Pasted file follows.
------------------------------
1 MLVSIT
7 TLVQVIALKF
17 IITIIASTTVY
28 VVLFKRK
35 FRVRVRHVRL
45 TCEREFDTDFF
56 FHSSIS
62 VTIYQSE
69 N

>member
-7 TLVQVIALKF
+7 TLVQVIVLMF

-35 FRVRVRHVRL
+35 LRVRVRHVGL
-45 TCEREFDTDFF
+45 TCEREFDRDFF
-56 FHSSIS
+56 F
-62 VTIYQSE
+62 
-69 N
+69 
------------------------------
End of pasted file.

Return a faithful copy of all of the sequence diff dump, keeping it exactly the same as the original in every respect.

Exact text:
1 MLVSIT
7 TLVQVIALKF
17 IITIIASTTVY
28 VVLFKRK
35 FRVRVRHVRL
45 TCEREFDTDFF
56 FHSSIS
62 VTIYQSE
69 N

>member
-7 TLVQVIALKF
+7 TLVQVIVLMF

-35 FRVRVRHVRL
+35 LRVRVRHVGL
-45 TCEREFDTDFF
+45 TCEREFDRDFF
-56 FHSSIS
+56 F
-62 VTIYQSE
+62 
-69 N
+69 